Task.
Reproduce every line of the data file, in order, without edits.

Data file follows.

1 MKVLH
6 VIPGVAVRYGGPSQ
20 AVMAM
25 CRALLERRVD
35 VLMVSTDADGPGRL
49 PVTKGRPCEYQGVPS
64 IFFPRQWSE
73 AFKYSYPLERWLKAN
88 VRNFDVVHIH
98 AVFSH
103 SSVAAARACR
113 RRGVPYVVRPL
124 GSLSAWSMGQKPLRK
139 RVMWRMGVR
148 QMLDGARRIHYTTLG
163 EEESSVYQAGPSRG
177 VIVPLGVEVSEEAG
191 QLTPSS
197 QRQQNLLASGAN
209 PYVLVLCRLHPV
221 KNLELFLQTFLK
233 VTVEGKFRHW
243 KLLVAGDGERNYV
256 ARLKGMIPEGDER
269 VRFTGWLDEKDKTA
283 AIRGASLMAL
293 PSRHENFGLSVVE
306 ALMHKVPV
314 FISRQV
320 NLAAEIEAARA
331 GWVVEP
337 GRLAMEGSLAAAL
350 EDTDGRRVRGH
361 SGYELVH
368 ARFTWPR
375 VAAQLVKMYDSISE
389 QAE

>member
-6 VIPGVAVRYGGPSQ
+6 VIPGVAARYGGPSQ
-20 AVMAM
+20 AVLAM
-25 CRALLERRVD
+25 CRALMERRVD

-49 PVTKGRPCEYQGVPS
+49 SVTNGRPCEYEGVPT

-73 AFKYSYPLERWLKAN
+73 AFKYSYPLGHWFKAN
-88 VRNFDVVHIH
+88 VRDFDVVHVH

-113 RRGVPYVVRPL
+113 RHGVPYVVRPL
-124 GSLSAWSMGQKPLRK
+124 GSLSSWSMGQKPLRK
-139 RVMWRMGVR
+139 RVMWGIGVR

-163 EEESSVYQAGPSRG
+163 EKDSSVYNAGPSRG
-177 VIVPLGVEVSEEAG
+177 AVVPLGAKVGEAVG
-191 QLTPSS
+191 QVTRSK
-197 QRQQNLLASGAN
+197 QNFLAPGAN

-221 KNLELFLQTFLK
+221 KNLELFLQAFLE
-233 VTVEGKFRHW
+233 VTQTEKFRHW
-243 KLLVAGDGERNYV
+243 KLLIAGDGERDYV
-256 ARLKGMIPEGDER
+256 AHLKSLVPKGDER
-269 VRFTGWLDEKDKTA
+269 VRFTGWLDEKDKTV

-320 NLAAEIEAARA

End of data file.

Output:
1 MKVLH
6 VIPGVAVRYGGPSQ
20 AVMAM
25 CRALLERRVD
35 VLMVSTDADGPGRL
49 PVTKGRPCEYQGVPS
64 IFFPRQWSE
73 AFKYSYPLERWLKAN
88 VRNFDVVHIH
98 AVFSH
103 SSVAAARACR
113 RRGVPYVVRPL
124 GSLSAWSMGQKPLRK
139 RVMWRMGVR
148 QMLDGARRIHYTTLG
163 EEESSVYQAGPSRG
177 VIVPLGVEVSEEAG
191 QLTPSS
197 QRQQNLLASGAN
209 PYVLVLCRLHPV
221 KNLELFLQTFLK
233 VTVEGKFRHW
243 KLLVAGDGERNYV
256 ARLKGMIPEGDER
269 VRFTGWLDEKDKTA
283 AIRGASLMAL
293 PSRHENFGLSVVE
306 ALMHKVPV
314 FISRQV
320 NLAAEIEAARA
331 GWVVEP
337 GRLAMEGSLAAAL
350 EDTDGRRVRGH
361 SGYELVH
368 ARFTWPR
375 VAAQLVKMYDSISE
389 QAE

>member
-6 VIPGVAVRYGGPSQ
+6 VIPGVAARYGGPSQ
-20 AVMAM
+20 AVLAM
-25 CRALLERRVD
+25 CRALMERRVD

-49 PVTKGRPCEYQGVPS
+49 SVTNGRPCEYEGVPT

-73 AFKYSYPLERWLKAN
+73 AFKYSYPLGHWFKAN
-88 VRNFDVVHIH
+88 VRDFDVVHVH

-113 RRGVPYVVRPL
+113 RHGVPYVVRPL
-124 GSLSAWSMGQKPLRK
+124 GSLSSWSMGQKPLRK
-139 RVMWRMGVR
+139 RVMWGIGVR

-163 EEESSVYQAGPSRG
+163 EKDSSVYNAGPSRG
-177 VIVPLGVEVSEEAG
+177 AVVPLGAKVGEAVG
-191 QLTPSS
+191 QVTRSK
-197 QRQQNLLASGAN
+197 QNFLAPGAN

-221 KNLELFLQTFLK
+221 KNLELFLQAFLE
-233 VTVEGKFRHW
+233 VTQTEKFRHW
-243 KLLVAGDGERNYV
+243 KLLIAGDGERDYV
-256 ARLKGMIPEGDER
+256 AHLKSLVPKGDER
-269 VRFTGWLDEKDKTA
+269 VRFTGWLDEKDKTV

-320 NLAAEIEAARA